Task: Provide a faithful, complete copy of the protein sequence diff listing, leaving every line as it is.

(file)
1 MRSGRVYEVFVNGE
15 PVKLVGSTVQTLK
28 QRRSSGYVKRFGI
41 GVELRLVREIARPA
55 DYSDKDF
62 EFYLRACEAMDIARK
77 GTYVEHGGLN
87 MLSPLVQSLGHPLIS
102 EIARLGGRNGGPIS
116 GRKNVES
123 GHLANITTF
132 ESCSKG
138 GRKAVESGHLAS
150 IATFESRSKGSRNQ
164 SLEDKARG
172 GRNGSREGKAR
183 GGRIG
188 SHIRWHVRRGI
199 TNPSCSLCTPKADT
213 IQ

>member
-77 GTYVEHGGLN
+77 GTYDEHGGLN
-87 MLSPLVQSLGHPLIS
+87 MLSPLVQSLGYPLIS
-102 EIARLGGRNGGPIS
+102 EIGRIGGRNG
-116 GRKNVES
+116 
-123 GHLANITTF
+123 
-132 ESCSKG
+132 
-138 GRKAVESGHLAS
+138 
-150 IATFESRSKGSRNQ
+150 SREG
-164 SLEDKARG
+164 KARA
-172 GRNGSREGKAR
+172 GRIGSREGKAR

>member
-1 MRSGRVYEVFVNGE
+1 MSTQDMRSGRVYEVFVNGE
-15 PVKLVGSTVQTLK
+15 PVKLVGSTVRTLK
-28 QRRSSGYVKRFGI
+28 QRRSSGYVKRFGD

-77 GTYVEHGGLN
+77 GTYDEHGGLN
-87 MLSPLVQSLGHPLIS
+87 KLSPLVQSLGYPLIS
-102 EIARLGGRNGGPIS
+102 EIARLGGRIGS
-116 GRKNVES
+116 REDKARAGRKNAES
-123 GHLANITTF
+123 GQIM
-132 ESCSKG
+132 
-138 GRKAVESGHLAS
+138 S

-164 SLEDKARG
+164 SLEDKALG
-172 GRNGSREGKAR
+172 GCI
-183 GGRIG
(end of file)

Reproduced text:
1 MRSGRVYEVFVNGE
15 PVKLVGSTVQTLK
28 QRRSSGYVKRFGI
41 GVELRLVREIARPA
55 DYSDKDF
62 EFYLRACEAMDIARK
77 GTYVEHGGLN
87 MLSPLVQSLGHPLIS
102 EIARLGGRNGGPIS
116 GRKNVES
123 GHLANITTF
132 ESCSKG
138 GRKAVESGHLAS
150 IATFESRSKGSRNQ
164 SLEDKARG
172 GRNGSREGKAR
183 GGRIG
188 SHIRWHVRRGI
199 TNPSCSLCTPKADT
213 IQ

>member
-77 GTYVEHGGLN
+77 GTYDEHGGLN
-87 MLSPLVQSLGHPLIS
+87 MLSPLVQSLGYPLIS
-102 EIARLGGRNGGPIS
+102 EIGRIGGRNG
-116 GRKNVES
+116 
-123 GHLANITTF
+123 
-132 ESCSKG
+132 
-138 GRKAVESGHLAS
+138 
-150 IATFESRSKGSRNQ
+150 SREG
-164 SLEDKARG
+164 KARA
-172 GRNGSREGKAR
+172 GRIGSREGKAR

>member
-1 MRSGRVYEVFVNGE
+1 MSTQDMRSGRVYEVFVNGE
-15 PVKLVGSTVQTLK
+15 PVKLVGSTVRTLK
-28 QRRSSGYVKRFGI
+28 QRRSSGYVKRFGD

-77 GTYVEHGGLN
+77 GTYDEHGGLN
-87 MLSPLVQSLGHPLIS
+87 KLSPLVQSLGYPLIS
-102 EIARLGGRNGGPIS
+102 EIARLGGRIGS
-116 GRKNVES
+116 REDKARAGRKNAES
-123 GHLANITTF
+123 GQIM
-132 ESCSKG
+132 
-138 GRKAVESGHLAS
+138 S

-164 SLEDKARG
+164 SLEDKALG
-172 GRNGSREGKAR
+172 GCI
-183 GGRIG